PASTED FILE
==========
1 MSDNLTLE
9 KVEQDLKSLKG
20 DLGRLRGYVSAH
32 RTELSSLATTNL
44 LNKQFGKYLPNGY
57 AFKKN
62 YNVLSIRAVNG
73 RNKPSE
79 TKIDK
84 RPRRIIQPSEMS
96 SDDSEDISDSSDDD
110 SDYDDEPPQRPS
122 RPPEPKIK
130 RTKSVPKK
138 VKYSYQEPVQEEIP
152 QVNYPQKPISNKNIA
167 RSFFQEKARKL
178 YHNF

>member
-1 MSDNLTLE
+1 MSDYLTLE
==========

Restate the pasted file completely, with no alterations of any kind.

1 MSDNLTLE
9 KVEQDLKSLKG
20 DLGRLRGYVSAH
32 RTELSSLATTNL
44 LNKQFGKYLPNGY
57 AFKKN
62 YNVLSIRAVNG
73 RNKPSE
79 TKIDK
84 RPRRIIQPSEMS
96 SDDSEDISDSSDDD
110 SDYDDEPPQRPS
122 RPPEPKIK
130 RTKSVPKK
138 VKYSYQEPVQEEIP
152 QVNYPQKPISNKNIA
167 RSFFQEKARKL
178 YHNF

>member
-1 MSDNLTLE
+1 MSDYLTLE